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What is the Harvard law review

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Harvard law review origins and explanations

The Harvard Law Review is a student-run organization, with headquarters on its college campus in Cambridge, Massachusetts. It was founded in 1887 when there were but 200 students and five or six faculty members on campus. Throughout the years, the main purpose of the journal was to present findings of legal scholarship. After the Harvard Law School ended its direct support of the journal some years ago, the Review became self-supporting and independent of the school.

The journal is available in both digital and physical copies for its readers. Downloadable issues can be purchased from retailers such as Amazon Kindle, the B&N Nook, and various Apple platforms. With the jump to the digital age, the journal can expand its reader base of scholars, lawyers, and students.

How Does the Journal Work?


Thanks to student editors and writers, the journal is published on a monthly basis through the months of November to June. There are approximately 2,000 pages per volume published. With the help of a current staff of three -- in addition to the editors/writers -- the journal provides a way for students and practicing lawyers to find helpful and educational articles on the subject matter of legal field. As well, the on-campus journal provides students (and others) with a chance to hone their skill of writing to a fine craft.

Each monthly periodical will contain work done by student editors, as well as outside authors. And these "outside" writers may be professors, judges, or experts within a variety of sub-fields of law. With the journal, though, the reason of publication is mainly to serve and improve upon legal scholarship.





During the years of 1920 through 1930, the circulation of the journal stood at around 10,000, for each issue. More currently, there has been a slight drop to around 8,000 per issue, due to increased subscription fees and other such factors.

How Does the Writing Process Work?

Even the so-called experts within their fields are subjected to their work passing through a fine tooth comb. The editorial process is lengthy and rigorous. In terms of student work, it will mostly consist of:
  • Notes
  • Recent Cases
  • Recent Legislation
  • Book Notes

Third year students will normally participate in the writing of Notes and will generally be along the lines of 22 pages in length. Second years within the law program will assist with Recent Cases and Recent Legislation as these articles will be approximately 8 pages long. Recent Cases will delve into ruling of courts which are not named the Supreme Court. The Recent Legislation will help to further knowledge on new statutes, in both the state and federal levels. For book notes, second years will offer reviews of recently published works of academia.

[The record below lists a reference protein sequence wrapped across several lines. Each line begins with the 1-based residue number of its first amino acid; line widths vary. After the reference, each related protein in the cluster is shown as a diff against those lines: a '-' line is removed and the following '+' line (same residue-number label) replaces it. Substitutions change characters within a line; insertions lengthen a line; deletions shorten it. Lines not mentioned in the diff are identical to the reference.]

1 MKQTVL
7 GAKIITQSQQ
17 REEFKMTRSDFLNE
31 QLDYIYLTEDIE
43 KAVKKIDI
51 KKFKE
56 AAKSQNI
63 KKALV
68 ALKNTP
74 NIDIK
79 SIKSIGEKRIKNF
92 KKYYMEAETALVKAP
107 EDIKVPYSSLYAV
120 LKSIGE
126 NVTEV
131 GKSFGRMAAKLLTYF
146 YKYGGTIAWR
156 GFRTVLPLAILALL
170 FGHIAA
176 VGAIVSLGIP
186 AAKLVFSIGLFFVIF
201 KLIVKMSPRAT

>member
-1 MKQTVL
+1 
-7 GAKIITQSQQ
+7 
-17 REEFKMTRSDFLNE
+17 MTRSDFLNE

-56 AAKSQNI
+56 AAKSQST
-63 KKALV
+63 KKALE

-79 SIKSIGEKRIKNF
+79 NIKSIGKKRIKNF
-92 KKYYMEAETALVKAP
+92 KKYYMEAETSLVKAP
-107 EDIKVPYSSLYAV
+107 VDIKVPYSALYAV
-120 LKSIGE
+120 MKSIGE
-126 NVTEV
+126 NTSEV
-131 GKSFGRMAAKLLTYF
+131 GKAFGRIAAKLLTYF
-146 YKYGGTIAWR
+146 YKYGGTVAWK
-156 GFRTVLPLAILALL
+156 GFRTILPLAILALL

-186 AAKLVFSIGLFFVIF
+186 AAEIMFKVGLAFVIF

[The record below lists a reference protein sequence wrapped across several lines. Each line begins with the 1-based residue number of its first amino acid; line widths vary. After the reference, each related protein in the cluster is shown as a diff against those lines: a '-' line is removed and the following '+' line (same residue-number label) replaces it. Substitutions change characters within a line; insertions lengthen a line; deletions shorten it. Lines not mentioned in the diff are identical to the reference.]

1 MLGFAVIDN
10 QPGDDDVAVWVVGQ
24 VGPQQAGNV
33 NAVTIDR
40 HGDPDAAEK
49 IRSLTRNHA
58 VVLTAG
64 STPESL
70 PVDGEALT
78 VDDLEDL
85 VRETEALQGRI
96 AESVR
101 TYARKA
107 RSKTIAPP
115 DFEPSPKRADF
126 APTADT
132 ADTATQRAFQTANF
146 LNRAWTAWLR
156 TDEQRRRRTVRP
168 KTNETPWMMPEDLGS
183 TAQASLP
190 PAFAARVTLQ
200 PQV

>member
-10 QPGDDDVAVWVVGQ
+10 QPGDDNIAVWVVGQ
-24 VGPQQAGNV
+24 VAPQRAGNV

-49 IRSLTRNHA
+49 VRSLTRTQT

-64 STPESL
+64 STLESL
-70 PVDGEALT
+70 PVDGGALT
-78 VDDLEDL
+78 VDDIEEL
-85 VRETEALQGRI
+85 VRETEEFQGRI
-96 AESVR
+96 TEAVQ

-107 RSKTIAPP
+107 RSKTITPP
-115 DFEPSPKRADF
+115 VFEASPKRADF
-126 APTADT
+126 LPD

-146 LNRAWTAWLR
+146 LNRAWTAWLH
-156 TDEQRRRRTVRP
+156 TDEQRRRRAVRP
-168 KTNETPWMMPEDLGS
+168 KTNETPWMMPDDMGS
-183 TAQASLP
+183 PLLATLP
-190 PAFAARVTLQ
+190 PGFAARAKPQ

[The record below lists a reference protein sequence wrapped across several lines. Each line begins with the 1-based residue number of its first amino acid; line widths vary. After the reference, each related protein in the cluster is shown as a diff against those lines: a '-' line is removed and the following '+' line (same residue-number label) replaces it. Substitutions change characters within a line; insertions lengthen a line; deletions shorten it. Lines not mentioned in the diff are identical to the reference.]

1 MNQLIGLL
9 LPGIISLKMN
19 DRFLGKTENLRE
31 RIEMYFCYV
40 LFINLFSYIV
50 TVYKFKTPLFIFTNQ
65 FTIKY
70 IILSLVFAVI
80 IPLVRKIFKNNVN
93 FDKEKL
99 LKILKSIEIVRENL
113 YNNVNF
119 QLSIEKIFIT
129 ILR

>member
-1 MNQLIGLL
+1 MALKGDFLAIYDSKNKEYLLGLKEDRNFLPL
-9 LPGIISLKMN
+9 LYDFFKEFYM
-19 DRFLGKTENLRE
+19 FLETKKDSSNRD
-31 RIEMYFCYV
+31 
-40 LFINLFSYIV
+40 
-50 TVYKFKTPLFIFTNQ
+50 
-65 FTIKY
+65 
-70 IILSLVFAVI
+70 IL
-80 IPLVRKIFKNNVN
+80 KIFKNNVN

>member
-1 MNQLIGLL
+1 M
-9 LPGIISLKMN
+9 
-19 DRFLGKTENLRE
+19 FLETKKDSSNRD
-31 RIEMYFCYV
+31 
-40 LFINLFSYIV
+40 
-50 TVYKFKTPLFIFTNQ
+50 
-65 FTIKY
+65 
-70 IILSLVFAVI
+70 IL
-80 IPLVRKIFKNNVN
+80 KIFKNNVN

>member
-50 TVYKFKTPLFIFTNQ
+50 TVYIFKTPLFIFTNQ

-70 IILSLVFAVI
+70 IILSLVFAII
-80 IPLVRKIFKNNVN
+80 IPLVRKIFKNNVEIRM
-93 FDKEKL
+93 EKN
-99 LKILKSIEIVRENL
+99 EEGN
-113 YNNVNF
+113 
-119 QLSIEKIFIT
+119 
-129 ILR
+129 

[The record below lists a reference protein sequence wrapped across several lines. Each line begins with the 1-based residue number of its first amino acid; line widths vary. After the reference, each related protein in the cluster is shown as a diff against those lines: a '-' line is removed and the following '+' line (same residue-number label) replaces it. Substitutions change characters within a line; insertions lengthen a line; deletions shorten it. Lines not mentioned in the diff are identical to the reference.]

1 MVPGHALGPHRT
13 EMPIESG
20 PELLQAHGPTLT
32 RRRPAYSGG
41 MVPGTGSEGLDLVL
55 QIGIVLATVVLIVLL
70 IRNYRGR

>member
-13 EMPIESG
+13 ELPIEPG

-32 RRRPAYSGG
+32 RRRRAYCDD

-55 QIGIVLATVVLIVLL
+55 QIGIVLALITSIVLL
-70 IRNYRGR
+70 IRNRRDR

How to be Selected for the Prestigious Journal

Only second-year and third-year students will be able to submit their writing into the annual writing competition for the Harvard Law Review. Based on their performance in said competition, they may be chosen on merit to join the journal. Once a part of the journal, students' work with remain unsigned. This is due to the fact that many different members will have a hand in shaping the piece in order to prepare it for public consumption.

In the November issue, the Supreme Court Foreword will appear. It will be joined by faculty Case Comments as well as about 20 Leading Cases. These Leading Cases are a mix of third-year student analysis on the many important decisions taken from the previous Supreme Court term. Both the March and November issues are known as "special." For the March issue, second-year editors will be in charge of the annual Developments in the Law project, which is an in-depth look at a specific area of law.

Resources

Harvard Law Review: About section.

Harvard Law Review: The Harvard Law Review - Glimpses of Its History as Seen By an Aficionado.

Above photo attributed to rachael voorhees

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